Chris Gazaleh has painted Palestinian faces onto an apartment building at 23 Elgin Park St. that overlooks one of San Francisco’s busiest thoroughfares. They’re the faces of the old and the young, of people who seem happy, solemn, and everything in between. Scaffolding and black tarpaulins still rim the building that Gazaleh has worked on for months, but he’ll remove those barriers in the coming weeks, and then everyone who walks or drives by — which is tens of thousands a day, since the building is next to the Octavia Boulevard connector to Highway 101 — will see Gazaleh’s perspective on life in Gaza, the West Bank, and historical Palestinian land that’s now in Israel.
One Palestinian woman holds an orange — a symbol of the groves Palestinians nurtured on property they were forced to relinquish in the aftermath of Israel’s 1948 founding. Several Palestinians are climbing over a wall that’s like the West Bank separation barrier Israel has built during the last 20 years. Clashes between Gaza Palestinians and Israeli troops — which have dominated headlines from the Middle East for months, and have killed more than 100 Palestinians and injured thousands — are absent from Gazaleh’s multi-sided mural, for now. With the building’s owner, who is also of Palestinian descent, Gazaleh debated how much of the country’s history to include in his pictorial representation.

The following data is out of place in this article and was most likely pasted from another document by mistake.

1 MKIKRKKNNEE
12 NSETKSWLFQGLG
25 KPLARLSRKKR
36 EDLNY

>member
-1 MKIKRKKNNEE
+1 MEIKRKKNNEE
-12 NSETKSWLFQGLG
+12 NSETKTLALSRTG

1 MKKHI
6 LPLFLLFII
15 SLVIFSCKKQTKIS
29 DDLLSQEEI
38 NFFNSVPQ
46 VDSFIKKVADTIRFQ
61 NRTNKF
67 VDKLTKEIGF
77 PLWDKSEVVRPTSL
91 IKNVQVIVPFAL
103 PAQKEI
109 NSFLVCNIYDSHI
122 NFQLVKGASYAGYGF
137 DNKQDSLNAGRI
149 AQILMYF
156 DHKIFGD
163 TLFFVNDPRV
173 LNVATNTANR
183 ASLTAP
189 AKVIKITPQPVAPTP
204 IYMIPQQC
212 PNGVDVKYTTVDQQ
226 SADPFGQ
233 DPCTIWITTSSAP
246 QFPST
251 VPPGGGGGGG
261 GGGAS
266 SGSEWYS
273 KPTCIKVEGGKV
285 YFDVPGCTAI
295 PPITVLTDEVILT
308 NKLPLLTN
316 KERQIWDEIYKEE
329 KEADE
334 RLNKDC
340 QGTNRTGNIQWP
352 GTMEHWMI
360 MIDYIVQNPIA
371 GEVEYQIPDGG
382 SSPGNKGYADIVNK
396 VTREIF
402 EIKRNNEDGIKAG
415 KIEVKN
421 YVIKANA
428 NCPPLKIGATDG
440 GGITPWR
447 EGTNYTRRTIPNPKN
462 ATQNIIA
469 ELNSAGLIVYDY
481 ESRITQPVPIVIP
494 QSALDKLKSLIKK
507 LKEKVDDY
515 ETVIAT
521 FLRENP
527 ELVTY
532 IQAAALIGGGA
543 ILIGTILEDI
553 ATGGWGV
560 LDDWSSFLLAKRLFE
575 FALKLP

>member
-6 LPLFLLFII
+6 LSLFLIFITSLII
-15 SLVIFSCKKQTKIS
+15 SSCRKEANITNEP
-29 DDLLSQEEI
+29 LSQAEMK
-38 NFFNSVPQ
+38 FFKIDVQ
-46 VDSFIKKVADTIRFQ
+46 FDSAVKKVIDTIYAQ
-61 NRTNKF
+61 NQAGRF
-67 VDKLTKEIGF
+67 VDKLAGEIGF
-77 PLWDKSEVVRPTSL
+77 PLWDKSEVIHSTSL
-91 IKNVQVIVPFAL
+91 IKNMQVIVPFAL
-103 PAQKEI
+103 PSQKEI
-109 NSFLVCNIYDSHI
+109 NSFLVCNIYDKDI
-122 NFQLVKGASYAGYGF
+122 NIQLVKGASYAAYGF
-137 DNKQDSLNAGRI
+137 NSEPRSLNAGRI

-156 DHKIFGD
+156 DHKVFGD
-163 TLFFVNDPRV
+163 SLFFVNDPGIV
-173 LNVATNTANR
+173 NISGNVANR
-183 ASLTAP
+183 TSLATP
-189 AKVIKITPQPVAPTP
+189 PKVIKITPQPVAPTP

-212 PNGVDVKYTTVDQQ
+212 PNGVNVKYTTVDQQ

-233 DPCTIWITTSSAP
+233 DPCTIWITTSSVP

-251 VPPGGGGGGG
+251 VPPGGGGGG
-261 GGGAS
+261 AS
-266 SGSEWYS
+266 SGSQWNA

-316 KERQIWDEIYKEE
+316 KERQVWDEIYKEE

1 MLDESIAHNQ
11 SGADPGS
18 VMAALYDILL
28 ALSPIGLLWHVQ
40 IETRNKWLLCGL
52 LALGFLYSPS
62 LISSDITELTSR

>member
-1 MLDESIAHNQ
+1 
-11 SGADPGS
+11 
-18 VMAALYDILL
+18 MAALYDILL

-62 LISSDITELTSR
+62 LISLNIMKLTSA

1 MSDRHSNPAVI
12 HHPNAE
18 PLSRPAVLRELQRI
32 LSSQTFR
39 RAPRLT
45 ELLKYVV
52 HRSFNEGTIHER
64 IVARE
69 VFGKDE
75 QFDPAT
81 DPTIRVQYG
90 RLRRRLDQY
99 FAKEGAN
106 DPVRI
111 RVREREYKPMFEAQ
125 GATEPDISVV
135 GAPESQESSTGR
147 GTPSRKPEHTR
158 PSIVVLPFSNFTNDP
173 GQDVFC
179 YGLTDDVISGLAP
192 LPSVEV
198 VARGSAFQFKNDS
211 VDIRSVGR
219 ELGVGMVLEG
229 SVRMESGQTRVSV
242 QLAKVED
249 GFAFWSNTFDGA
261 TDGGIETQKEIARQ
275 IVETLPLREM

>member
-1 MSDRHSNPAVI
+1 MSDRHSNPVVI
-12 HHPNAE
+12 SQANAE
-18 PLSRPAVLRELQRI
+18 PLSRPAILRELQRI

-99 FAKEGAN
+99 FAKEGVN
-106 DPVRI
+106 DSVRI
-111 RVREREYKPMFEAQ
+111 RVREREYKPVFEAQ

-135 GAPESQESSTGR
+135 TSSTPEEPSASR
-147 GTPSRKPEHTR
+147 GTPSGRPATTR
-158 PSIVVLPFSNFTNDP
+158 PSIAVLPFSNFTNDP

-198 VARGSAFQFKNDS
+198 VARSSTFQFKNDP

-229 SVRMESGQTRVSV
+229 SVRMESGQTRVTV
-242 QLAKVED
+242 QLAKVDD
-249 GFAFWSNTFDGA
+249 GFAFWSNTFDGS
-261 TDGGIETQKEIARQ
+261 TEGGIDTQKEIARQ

“I wanted to put an Israeli tank falling off a cliff on the [mural’s] main wall, but he wasn’t really feeling it,” Gazaleh says. “He doesn’t want to put anything that has violence.”
A San Francisco native, Gazaleh is a longtime muralist who has done work around the Bay Area, including Clarion Alley, a short walk from his new Elgin Park project. His work has a political edge, and often centers on Palestinian culture, history, and current events. Gazaleh last visited Palestine in 2007. His new work, he says, shows five generations of Palestinian life, and what life “could have been and what things are.” One of the depicted women is super-sized, a fictional figure, really.
“She’s kind of like a superhero. She’s giant and bigger than the other characters, and a protector of the land,” Gazaleh says. “She has a key in her hands, and is handing the key to kids who are climbing over the wall. In her other hand, she has an orange. In the history of Palestine, on the coast, there were tons of orchards back in the day by Palestinian Christians, Jews, and Muslims, and they all got along. They worked together.”
“When the Nakba happened, hundreds of thousands of farmers were displaced from this huge industry,” says Gazaleh, using an Arabic word for “catastrophe,” which is how many Palestinians reference Israel’s 1948 founding and subsequent Palestinian displacement.
Gazaleh says his artwork, which features a quote from the late Palestinian academic Edward Said — “humanism is the only resistance we have” — may be controversial.
“People aren’t going to know what it’s about at first, because I use multiple styles of my art,” Gazaleh says. “It has realistic things and conceptual art. I want it to be visually pleasing. I want people who even hate it to love it.”